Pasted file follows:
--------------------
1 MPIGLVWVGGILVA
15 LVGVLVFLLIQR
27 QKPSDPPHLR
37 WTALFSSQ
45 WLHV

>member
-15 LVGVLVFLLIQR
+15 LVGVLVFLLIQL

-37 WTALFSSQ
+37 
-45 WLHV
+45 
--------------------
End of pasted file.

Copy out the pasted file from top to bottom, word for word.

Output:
1 MPIGLVWVGGILVA
15 LVGVLVFLLIQR
27 QKPSDPPHLR
37 WTALFSSQ
45 WLHV

>member
-15 LVGVLVFLLIQR
+15 LVGVLVFLLIQL

-37 WTALFSSQ
+37 
-45 WLHV
+45 